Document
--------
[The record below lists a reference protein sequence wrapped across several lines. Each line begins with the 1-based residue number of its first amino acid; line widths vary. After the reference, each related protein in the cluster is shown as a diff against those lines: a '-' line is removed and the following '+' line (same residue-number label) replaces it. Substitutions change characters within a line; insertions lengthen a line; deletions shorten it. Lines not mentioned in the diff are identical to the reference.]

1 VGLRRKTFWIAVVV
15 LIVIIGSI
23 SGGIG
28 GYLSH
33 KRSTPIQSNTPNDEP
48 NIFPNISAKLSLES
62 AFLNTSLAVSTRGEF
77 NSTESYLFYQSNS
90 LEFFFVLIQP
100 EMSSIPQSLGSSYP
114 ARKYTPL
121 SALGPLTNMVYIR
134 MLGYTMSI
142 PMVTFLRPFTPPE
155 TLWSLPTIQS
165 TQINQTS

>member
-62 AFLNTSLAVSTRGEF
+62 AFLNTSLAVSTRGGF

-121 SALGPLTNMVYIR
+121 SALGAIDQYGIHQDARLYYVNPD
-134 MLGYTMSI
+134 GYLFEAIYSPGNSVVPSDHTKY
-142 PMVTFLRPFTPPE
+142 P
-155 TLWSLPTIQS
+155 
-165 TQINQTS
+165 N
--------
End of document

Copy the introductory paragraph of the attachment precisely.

[The record below lists a reference protein sequence wrapped across several lines. Each line begins with the 1-based residue number of its first amino acid; line widths vary. After the reference, each related protein in the cluster is shown as a diff against those lines: a '-' line is removed and the following '+' line (same residue-number label) replaces it. Substitutions change characters within a line; insertions lengthen a line; deletions shorten it. Lines not mentioned in the diff are identical to the reference.]